|y-Portland Trail Blazers||63||19||.768||—||36–5||27–14||18-10|
|x-Los Angeles Lakers||58||24||.707||5||33–8||25-16||19-9|
|x-Golden State Warriors||44||38||.537||19||30–11||14–27||13–15|
|Los Angeles Clippers||31||51||.378||32||23–18||8-33||10-18|
- y – clinched division title
- x – clinched playoff spot
|1||z-Portland Trail Blazers||63||19||.768||–|
|2||y-San Antonio Spurs||55||27||.671||8|
|3||x-Los Angeles Lakers||58||24||.707||5|
|7||x-Golden State Warriors||44||38||.537||19|
|10||Los Angeles Clippers||31||51||.378||32|
- z – clinched division title
- y – clinched division title
- x – clinched playoff spot
Record vs. opponentsEdit
|1990-91 NBA Records|
West First RoundEdit
(3) Los Angeles Lakers vs. (6) Houston Rockets: Lakers win series 3–0
- Game 1 @ Great Western Forum, Los Angeles (April 25): Los Angeles 94, Houston 92
- Game 2 @ Great Western Forum, Los Angeles (April 27): Los Angeles 109, Houston 98
- Game 3 @ The Summit, Houston (April 30): Los Angeles 94, Houston 90
Last Playoff Meeting: 1990 Western Conference First Round (Los Angeles won 3–1)
West Conference SemifinalsEdit
(3) Los Angeles Lakers vs. (7) Golden State Warriors: Lakers win series 4–1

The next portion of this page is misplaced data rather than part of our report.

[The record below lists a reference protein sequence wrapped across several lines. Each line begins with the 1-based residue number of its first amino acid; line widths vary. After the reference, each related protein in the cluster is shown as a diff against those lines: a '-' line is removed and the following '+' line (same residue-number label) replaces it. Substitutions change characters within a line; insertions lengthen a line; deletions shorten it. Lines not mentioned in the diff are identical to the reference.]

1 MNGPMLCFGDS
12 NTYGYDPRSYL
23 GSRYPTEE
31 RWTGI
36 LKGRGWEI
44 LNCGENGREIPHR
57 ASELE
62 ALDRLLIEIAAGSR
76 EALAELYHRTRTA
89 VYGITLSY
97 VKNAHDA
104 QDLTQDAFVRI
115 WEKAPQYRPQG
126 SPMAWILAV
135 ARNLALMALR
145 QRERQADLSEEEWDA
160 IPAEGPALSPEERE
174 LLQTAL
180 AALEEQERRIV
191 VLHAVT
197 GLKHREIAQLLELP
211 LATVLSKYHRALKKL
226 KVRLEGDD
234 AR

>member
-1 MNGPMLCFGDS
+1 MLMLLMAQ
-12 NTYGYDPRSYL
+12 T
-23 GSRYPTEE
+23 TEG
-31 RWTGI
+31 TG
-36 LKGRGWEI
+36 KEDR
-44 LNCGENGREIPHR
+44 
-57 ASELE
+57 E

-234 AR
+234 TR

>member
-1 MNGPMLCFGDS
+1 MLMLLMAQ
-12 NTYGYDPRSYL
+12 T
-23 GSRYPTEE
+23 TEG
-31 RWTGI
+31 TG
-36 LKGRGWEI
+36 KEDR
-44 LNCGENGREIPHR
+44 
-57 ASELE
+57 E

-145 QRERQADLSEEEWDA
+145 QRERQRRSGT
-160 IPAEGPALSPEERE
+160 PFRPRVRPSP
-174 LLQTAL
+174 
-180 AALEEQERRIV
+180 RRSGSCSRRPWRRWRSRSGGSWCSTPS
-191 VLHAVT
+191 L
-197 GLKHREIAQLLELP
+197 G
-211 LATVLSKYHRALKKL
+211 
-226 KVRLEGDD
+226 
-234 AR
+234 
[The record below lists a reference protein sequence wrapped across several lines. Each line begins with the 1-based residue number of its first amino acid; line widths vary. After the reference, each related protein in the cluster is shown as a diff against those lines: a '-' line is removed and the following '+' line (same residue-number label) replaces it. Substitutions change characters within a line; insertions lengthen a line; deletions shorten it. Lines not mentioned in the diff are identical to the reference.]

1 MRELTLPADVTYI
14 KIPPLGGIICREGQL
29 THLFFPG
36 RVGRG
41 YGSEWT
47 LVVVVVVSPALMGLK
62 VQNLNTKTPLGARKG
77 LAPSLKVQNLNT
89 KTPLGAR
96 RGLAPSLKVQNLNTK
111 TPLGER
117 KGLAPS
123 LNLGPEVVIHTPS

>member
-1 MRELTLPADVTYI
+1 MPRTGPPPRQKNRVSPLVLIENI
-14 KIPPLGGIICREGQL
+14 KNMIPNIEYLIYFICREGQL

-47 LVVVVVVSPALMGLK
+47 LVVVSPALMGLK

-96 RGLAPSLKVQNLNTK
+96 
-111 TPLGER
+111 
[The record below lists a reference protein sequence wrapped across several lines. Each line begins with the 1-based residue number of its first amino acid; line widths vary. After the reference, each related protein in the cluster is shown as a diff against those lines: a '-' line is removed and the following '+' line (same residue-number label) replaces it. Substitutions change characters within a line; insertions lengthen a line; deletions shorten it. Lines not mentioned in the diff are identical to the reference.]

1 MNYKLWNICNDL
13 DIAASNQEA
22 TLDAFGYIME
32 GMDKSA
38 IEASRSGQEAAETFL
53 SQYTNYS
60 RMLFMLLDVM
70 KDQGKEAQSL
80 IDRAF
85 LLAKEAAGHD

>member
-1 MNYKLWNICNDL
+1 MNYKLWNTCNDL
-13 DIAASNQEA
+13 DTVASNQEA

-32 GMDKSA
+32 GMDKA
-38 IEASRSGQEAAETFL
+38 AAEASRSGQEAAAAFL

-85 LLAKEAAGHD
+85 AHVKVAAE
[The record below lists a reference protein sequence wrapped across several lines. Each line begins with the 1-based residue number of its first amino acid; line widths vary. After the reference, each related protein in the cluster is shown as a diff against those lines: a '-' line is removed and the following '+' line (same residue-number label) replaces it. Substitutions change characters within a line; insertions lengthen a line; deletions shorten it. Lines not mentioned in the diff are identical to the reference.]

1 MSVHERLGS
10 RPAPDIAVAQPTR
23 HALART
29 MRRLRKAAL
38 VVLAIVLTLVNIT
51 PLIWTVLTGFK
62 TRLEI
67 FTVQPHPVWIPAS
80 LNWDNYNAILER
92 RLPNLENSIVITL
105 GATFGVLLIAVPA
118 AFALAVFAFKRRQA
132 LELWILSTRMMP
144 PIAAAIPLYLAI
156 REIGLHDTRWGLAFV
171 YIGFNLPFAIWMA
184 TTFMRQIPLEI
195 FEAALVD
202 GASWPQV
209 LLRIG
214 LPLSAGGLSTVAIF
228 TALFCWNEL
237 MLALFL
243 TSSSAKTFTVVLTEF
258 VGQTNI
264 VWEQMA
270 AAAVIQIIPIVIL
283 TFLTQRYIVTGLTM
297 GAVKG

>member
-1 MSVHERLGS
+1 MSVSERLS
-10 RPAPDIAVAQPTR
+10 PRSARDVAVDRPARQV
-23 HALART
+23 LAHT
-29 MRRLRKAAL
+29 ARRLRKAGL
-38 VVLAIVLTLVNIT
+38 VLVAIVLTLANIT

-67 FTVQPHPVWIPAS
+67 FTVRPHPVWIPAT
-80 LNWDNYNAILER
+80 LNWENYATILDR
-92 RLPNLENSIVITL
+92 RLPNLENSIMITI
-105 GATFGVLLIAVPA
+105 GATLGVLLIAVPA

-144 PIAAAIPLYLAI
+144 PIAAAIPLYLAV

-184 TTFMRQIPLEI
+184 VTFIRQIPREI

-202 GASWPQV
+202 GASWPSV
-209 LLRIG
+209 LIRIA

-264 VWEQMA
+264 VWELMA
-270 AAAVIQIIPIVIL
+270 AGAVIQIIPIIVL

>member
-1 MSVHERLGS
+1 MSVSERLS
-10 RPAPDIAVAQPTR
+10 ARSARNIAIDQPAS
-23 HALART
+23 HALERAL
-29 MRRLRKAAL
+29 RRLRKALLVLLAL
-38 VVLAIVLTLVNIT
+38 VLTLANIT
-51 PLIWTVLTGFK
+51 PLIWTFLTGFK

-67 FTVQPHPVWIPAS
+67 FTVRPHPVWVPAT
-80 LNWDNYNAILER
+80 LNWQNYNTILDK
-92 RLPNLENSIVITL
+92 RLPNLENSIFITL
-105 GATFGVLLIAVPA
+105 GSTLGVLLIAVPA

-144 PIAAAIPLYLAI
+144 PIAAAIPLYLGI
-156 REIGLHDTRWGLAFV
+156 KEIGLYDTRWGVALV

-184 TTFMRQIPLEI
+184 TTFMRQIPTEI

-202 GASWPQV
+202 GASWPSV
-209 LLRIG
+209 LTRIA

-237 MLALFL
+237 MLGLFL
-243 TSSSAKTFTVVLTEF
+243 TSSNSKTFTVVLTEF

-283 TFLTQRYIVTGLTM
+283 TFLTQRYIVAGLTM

- Game 1 @ Great Western Forum, Los Angeles (May 5): Los Angeles 126, Golden State 116
- Game 2 @ Great Western Forum, Los Angeles (May 8): Golden State 125 , Los Angeles 124
- Game 3 @ Oakland Coliseum, Oakland (May 10): Los Angeles 115, Golden State 112
- Game 4 @ Oakland Coliseum, Oakland (May 12): Los Angeles 123, Golden State 107
- Game 5 @ Great Western Forum, Los Angeles (May 14): Los Angeles 124, Golden State 119 (0T)
Last Playoff Meeting: 1987 Western Conference Semifinals (Los Angeles won 4–1)
West Conference FinalsEdit
(1) Portland Trail Blazers vs. (3) Los Angeles Lakers: Lakers win series 4–2
- Game 1 @ Memorial Coliseum, Portland (May 18): Los Angeles 111, Portland 106
- Game 2 @ Memorial Coliseum, Portland (May 21): Portland 109, Los Angeles 98
- Game 3 @ Great Western Forum, Los Angeles (May 24): Los Angeles 106, Portland 92
- Game 4 @ Great Western Forum, Los Angeles (May 26): Los Angeles 116, Portland 95
- Game 5 @ Memorial Coliseum, Portland (May 28): Portland 95, Los Angeles 84
- Game 6 @ Great Western Forum, Los Angeles (May 30): Los Angeles 91, Portland 90
Last Playoff Meeting: 1989 Western Conference First Round (Los Angeles won 3–0)
Sunday, June 2, at the Chicago Stadium
Wednesday, June 5, at the Chicago Stadium The Bulls shot a Finals record 61.7% from the floor—since broken by the Orlando Magic in Game 3 of the 2009 NBA Finals—with a Jordan layup over Sam Perkins a highlight.